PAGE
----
The bloody drug war in Mexico clouds an otherwise growing economy. For the 1-page PDF, click here. Mexican GDP was up 5.5% in 2010 and is expected strong this year. Many emerging markets are caught between high food and energy inflation and the threat of higher interest rates. Not Mexico. Its inflation rate, at 3.8%, is unchanged from mid-2010 when the commodity rally started. Early action by the central bank curbed demand and hurt GDP by 8% in 2009. But as a result, the country has better growth prospects now than its high-inflation neighbors. Government austerity after the 1994 Peso crisis cut national deficits and debt, leaving it well-positioned when the 2008 crisis hit.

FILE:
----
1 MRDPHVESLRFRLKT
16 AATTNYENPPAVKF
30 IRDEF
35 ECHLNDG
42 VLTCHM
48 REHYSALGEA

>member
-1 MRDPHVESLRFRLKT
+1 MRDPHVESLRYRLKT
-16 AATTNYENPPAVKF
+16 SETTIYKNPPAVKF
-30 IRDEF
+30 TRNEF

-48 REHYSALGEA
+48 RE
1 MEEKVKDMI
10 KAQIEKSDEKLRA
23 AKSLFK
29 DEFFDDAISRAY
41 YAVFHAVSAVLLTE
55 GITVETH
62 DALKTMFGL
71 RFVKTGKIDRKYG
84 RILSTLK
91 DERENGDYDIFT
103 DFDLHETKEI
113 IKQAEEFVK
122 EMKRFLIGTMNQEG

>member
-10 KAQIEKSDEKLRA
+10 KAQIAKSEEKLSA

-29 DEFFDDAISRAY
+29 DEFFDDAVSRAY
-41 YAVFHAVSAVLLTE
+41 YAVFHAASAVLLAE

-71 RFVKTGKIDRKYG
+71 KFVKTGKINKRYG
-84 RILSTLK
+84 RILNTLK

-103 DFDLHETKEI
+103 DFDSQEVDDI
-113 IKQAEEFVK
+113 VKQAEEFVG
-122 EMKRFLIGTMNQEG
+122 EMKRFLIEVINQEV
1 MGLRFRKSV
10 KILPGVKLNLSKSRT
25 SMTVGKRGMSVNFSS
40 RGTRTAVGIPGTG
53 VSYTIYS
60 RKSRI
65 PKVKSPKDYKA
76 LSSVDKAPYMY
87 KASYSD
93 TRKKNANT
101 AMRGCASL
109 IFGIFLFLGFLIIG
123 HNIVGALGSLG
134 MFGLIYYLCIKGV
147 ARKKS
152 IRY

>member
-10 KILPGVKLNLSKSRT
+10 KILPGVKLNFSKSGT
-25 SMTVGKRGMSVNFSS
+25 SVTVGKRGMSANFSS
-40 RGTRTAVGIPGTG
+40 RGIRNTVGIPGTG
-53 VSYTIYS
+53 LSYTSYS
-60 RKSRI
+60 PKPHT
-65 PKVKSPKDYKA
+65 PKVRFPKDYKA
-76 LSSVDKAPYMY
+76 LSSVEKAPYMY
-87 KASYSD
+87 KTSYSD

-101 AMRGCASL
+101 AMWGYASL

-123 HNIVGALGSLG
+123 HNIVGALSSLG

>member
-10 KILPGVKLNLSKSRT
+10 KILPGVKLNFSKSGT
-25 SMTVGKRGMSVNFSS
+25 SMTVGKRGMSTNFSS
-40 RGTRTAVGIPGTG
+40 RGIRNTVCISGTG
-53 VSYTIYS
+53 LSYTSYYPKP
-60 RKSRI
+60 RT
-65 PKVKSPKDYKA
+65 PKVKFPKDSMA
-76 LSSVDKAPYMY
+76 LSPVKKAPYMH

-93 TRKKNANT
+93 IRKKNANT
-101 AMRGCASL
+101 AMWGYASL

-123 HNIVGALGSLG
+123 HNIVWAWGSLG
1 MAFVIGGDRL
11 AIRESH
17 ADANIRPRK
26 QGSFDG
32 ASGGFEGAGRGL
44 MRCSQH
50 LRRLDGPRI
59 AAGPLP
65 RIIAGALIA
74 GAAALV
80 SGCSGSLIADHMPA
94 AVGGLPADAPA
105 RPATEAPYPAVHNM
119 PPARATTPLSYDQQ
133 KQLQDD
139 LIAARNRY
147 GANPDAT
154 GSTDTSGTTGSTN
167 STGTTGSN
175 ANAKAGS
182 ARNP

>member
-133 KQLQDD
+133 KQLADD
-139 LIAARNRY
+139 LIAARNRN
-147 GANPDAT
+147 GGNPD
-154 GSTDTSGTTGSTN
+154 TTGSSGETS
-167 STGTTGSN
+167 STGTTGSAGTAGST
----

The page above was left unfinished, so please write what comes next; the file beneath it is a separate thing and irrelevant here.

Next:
Señor Mulroney’s legacy has also helped. Car exports, at 500k/yr, are above pre-2008 levels. Global firms like VW and Nissan are expanding operations to NAFTAccess the US market.
The iShares Mexico ETF (EWW), with 46 names, is heavy on domestic consumption. Cellphones, Walmart, Coca-Cola, and TV are 55% of the ETF. Unlike the Brazil ETF, EWW has little commodity exposure. Groupo Mexico, a big copper miner, is 7% of EWW. Oil major, PEMEX, is a cash-cow, but all state-owned.
With the emerging market rally maturing, we are becoming more selective, looking for single markets like Mexico that offer better potential returns.